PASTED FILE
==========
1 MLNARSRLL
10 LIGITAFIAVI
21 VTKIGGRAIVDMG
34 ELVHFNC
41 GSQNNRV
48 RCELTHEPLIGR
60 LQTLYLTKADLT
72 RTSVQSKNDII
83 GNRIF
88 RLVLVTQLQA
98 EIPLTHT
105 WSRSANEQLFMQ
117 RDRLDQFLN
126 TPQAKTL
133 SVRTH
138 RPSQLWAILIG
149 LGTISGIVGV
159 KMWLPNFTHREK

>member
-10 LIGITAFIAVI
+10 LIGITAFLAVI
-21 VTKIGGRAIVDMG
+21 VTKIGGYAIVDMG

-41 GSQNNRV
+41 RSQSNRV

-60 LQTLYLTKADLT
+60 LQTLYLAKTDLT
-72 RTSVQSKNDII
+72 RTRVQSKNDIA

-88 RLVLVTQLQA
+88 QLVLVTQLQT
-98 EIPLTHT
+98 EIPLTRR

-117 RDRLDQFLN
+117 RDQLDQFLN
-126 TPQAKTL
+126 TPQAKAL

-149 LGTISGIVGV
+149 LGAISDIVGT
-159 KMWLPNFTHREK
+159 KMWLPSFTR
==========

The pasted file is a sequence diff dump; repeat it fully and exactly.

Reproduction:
1 MLNARSRLL
10 LIGITAFIAVI
21 VTKIGGRAIVDMG
34 ELVHFNC
41 GSQNNRV
48 RCELTHEPLIGR
60 LQTLYLTKADLT
72 RTSVQSKNDII
83 GNRIF
88 RLVLVTQLQA
98 EIPLTHT
105 WSRSANEQLFMQ
117 RDRLDQFLN
126 TPQAKTL
133 SVRTH
138 RPSQLWAILIG
149 LGTISGIVGV
159 KMWLPNFTHREK

>member
-10 LIGITAFIAVI
+10 LIGITAFLAVI
-21 VTKIGGRAIVDMG
+21 VTKIGGYAIVDMG

-41 GSQNNRV
+41 RSQSNRV

-60 LQTLYLTKADLT
+60 LQTLYLAKTDLT
-72 RTSVQSKNDII
+72 RTRVQSKNDIA

-88 RLVLVTQLQA
+88 QLVLVTQLQT
-98 EIPLTHT
+98 EIPLTRR

-117 RDRLDQFLN
+117 RDQLDQFLN
-126 TPQAKTL
+126 TPQAKAL

-149 LGTISGIVGV
+149 LGAISDIVGT
-159 KMWLPNFTHREK
+159 KMWLPSFTR